We went to the TSO at Roy Thompson Hall last night. It’s been awhile since we’ve gone (only went once last season and this was the first time this season). I had scanned the season calendar in September and this one wasn’t on my list to attend, but we went because some of our friends were also going. I’m glad we went because it was pretty good and fun!

The theme of this concert was music from the Classical period (so Mozart and Beethoven). When the conductor, Edwin Outwater, came on stage, he spent a few minutes discussing why he put this programme together. He said that in the Classical time period, instead of the Overture-Concerto-Symphony format that we hear today, there would be a symphony split into two parts; then in the middle there would be a “variety show” of random pieces (and even single movements from concertos). That’s what we ended up hearing, with Hayden’s Military symphony split into two by a couple of pieces and an intermission.

I enjoyed the soloists more than the symphony itself. Beethoven’s Romance No. 2 performed by Marc Djokic was a bit hesitant at the beginning by was played beautifully. Nowadays, we marvel a lot at technical prowness and sheer difficulty of pieces but this Romance was the opposite of this. It did not seem like a difficult piece, but the elegance shines through. The Romantic period is known for its lyrical and emotional pieces, but I still enjoy the form and structure imposed in the Classical period as well as Beethoven’s transitional style.

Next up was the third movement of Beethoven’s 1st piano concerto. We lucked out this time as we got great seats (right beside stage on left side) and had a perfect view of the pianist. Although I would say that we were too close and couldn’t really see that much since the pianist’s body blocked us. I didn’t like Alexander Seredenko’s interpretation of this though. I felt the tempo was too fast, although he was technically capable of the speed. Although, perhaps it is because I am used to a slower recording of this piece. I also didn’t like his interpretation on some of themes as it felt that he was trying to make the piece more dramatic than it should be given its playful nature and Classical period setting.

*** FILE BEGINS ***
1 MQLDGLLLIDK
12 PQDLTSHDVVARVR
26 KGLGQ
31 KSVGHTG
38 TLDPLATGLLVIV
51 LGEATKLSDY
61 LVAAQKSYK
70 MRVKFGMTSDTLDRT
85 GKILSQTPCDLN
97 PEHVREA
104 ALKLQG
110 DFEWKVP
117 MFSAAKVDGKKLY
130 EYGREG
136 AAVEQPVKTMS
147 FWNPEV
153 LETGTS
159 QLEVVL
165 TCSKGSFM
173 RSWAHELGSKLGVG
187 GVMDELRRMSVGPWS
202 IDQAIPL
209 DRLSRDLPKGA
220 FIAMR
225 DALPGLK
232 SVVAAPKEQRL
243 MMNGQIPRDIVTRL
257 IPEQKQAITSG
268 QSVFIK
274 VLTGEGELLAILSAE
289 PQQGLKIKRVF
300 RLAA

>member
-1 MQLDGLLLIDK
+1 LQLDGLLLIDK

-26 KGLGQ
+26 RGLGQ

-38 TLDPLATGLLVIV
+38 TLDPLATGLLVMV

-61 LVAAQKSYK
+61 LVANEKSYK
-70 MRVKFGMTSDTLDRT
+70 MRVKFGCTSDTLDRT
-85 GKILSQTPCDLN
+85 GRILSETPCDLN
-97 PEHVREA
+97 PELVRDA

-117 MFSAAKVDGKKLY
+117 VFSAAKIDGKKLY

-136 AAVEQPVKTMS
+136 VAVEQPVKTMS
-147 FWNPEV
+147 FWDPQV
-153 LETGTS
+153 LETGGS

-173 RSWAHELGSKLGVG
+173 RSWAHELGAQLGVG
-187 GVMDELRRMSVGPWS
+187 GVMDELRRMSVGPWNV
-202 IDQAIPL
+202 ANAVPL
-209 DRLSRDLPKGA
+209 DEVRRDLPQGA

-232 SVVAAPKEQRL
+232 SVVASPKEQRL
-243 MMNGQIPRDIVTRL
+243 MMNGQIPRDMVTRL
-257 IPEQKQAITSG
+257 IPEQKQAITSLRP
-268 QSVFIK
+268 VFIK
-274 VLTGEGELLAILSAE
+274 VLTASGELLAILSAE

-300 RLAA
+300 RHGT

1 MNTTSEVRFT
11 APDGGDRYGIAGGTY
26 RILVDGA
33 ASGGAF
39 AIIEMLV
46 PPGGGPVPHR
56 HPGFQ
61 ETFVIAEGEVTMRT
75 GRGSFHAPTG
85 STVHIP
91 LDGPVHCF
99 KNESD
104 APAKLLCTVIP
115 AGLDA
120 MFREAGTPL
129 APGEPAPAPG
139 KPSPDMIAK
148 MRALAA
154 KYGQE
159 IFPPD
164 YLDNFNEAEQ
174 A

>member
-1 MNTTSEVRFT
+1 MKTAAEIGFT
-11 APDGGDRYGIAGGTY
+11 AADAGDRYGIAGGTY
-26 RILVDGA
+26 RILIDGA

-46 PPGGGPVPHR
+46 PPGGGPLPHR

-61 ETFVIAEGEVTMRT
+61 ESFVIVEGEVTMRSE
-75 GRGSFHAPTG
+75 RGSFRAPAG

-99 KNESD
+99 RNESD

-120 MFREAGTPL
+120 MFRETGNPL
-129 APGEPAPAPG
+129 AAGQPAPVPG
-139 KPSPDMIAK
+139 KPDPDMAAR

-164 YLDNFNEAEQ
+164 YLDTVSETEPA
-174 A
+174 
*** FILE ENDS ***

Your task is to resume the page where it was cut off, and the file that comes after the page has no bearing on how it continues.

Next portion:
After the intermission, there were two pieces from operas by Mozart featuring the sorprano Layla Claire. I was pleasantly surprised by these and enjoyed them (especially after a horrific Opera experience). From our vantage point, we could she that she really got into the music. She looked as though she was going to cry before Ruhe sanf and was extremely happy before Alleluja. There was also a piece by Mozart for English Horn, which was incomplete at his death. The soloist, Cary Ebli, came out beforehand to give some history about it and although I couldn’t hear/understand some of it, was pretty entertaining. Unfortunately, while the sound of the Cor Anglais was interesting, it is pieces like these which turn me off of listening to 96.3.

This was a memorable concert as the pieces were good and the conductor Outwater spent a fair amount of time discussing the performances before doing them. I think he did a great job engaging the audience and made it fun and enjoyable.